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Ofgem reforms will force energy companies to reveal cheapest tariffs

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Written by:
19/10/2012
Energy industry watchdog Ofgem has set out plans to make energy bills simpler, fairer and cheaper for the consumer.

In a bid to reform the energy industry, Ofgem has proposed new legislation that will force suppliers to tell customers about the cheapest tariff they have on offer.

Ofgem has also said that this is the biggest ‘shake-up’ the industry has seen in a decade.

Chief executive of Ofgem, Alistair Buchanan, said: “Our plans will put an end to consumers being confused by complex tariffs and will usher in a simpler, clearer, fairer and more competitive energy market for all consumers.

“We have spoken to thousands of consumers who have helped us shape this package through a period of extensive consumer research, and are very grateful for their input.

“I am glad to say suppliers have already responded with some initiatives, but these don’t go far enough. Ofgem is determined to press forward with proposals to deliver for consumers the most far-reaching shakeup of the retail energy market since competition was introduced.”

Ofgem is extending its proposals to simplify tariff structures and limit core tariff numbers across the whole market, while still allowing consumers choice. It is also proposing to make suppliers tell customers about the cheapest tariff they have on offer.

Additionally, it intends to work with suppliers to trial a proposal to provide vulnerable consumers and those who haven’t switched for a long time with information about the cheapest tariff for them across the whole market.

Ofgem also wants to simplify the market by limiting each supplier to no more than four core tariffs for each fuel and ensuring all tariffs are expressed as a standing charge and single unit price.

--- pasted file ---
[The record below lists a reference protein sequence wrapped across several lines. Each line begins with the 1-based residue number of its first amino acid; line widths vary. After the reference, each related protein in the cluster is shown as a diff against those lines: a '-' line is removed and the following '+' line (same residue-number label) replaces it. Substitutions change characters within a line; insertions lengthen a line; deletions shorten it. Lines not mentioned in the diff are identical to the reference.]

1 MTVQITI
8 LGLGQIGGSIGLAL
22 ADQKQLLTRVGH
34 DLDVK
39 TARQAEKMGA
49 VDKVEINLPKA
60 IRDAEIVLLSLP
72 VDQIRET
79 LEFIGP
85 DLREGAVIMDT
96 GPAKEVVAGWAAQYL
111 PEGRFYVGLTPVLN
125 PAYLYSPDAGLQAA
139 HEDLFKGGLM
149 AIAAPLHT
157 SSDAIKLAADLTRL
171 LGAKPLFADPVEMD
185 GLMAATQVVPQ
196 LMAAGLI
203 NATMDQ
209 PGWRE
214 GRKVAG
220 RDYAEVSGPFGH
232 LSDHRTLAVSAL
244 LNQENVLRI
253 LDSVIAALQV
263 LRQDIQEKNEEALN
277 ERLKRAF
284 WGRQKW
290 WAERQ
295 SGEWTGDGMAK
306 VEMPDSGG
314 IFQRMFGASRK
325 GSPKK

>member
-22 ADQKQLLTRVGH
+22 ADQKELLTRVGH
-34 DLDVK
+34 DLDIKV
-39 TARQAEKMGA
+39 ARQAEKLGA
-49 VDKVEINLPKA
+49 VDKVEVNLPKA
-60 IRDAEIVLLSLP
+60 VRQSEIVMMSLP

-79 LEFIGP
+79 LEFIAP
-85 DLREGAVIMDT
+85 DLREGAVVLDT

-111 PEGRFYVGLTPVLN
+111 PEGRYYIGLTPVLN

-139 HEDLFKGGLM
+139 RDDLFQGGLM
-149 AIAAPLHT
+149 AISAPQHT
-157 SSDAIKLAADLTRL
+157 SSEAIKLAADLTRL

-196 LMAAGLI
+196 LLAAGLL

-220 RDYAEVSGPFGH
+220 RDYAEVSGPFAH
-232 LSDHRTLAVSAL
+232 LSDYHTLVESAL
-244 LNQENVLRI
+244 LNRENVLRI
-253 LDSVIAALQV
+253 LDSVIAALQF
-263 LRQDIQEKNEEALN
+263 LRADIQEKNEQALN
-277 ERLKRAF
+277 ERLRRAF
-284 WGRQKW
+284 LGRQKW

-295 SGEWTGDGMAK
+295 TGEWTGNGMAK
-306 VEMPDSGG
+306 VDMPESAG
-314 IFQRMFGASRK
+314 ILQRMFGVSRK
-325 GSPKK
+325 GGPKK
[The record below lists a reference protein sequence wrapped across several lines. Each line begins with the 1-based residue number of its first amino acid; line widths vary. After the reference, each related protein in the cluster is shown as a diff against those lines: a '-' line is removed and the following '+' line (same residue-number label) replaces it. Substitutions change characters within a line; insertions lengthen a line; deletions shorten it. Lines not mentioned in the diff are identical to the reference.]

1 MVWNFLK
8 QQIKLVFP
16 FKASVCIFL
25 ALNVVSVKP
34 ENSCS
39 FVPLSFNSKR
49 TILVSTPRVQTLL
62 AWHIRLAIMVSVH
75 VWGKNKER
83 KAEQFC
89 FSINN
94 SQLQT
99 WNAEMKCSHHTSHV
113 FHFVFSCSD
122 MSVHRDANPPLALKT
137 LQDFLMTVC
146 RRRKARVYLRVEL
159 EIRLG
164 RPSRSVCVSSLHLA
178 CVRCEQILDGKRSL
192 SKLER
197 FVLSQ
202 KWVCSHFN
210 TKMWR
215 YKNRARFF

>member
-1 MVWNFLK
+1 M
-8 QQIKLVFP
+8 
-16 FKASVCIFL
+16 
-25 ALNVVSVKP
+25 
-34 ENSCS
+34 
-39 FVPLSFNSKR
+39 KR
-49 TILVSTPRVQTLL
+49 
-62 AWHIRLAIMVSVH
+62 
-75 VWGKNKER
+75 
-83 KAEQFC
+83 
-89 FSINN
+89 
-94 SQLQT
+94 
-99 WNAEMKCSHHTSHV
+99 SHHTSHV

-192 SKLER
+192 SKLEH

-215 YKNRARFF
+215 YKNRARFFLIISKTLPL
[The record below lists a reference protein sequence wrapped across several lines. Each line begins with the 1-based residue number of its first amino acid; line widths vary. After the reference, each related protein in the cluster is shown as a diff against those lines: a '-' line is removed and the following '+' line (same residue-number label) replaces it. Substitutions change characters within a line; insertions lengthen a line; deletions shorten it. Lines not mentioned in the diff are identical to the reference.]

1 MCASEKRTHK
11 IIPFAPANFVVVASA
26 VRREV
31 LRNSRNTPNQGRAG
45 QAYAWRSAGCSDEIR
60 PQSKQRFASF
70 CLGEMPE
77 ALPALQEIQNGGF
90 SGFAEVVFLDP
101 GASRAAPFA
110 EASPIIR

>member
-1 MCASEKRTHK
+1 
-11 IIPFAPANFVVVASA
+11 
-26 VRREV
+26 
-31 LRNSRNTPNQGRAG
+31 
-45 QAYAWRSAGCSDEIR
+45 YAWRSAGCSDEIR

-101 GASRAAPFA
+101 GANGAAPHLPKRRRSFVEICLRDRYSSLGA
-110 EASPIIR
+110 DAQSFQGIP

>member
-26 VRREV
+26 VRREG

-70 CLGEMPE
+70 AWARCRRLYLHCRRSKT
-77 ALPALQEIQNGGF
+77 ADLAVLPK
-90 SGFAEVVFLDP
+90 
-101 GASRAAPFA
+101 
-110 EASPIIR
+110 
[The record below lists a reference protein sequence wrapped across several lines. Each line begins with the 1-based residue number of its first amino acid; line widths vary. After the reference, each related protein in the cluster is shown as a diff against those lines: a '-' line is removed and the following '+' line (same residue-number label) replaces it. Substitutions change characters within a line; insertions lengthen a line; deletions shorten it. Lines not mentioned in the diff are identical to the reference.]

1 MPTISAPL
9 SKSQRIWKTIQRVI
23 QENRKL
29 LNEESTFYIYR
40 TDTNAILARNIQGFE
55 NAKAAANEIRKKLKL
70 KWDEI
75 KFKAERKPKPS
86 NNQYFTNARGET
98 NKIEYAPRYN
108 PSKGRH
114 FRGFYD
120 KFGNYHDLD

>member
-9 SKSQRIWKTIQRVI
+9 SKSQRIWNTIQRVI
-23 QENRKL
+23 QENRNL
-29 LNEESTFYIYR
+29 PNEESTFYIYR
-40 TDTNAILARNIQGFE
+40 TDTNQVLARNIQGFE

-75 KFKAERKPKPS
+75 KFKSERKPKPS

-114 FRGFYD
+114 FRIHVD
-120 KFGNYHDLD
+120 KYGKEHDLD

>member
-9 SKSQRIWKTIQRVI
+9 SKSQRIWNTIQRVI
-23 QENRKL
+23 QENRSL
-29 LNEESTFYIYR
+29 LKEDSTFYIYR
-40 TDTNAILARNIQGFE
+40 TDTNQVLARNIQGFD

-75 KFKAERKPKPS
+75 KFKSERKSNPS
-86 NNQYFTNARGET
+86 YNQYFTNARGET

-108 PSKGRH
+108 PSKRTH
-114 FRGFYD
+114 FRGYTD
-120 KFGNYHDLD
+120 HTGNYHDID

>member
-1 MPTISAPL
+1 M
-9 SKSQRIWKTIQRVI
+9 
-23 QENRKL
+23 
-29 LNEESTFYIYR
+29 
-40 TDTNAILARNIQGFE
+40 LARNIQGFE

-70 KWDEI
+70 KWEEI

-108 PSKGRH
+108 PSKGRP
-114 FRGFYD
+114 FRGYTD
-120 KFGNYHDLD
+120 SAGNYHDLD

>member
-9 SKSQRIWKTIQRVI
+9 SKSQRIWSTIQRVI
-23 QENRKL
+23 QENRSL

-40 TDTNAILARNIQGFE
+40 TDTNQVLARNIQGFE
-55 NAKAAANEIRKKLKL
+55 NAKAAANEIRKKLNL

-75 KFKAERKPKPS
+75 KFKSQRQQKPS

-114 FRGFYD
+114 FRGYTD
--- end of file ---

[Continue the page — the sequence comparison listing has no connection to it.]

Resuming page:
Audrey Gallacher, director of energy at Consumer Focus, commented: “Ofgem proposals will not answer every question. Consumers still doubt the relationship between wholesale costs, retail prices and group profits.

“But we welcome this as a very positive step towards making the market work better for consumers.”

Dual fuel discounts will be presented separately as an additional stand-alone option available to all consumers when choosing a tariff from a supplier.

They will be expressed in pounds and pence rather than as a percentage to give consumers greater clarity, and must be the same across all tariffs.

All other discounts will count as separate tariffs towards the cap.

Ann Robinson, director of consumer policy at uSwitch.com, added: “We are delighted that Ofgem also recognises the extra support that vulnerable consumers need – if competition is to work the market has to be accessible to all.

“However, as households face a winter of energy price hikes many cannot afford to wait for a year before these measures take effect. I would urge consumers to protect themselves now – there is currently £300 difference between the cheapest and most expensive tariffs on the market.

“Consumers don’t have to go online to benefit from these cheaper deals – they can get a comparison over the telephone or can send a copy of their recent energy bill to Freepost uSwitch with their phone number and we will call them back to talk them through their options.”

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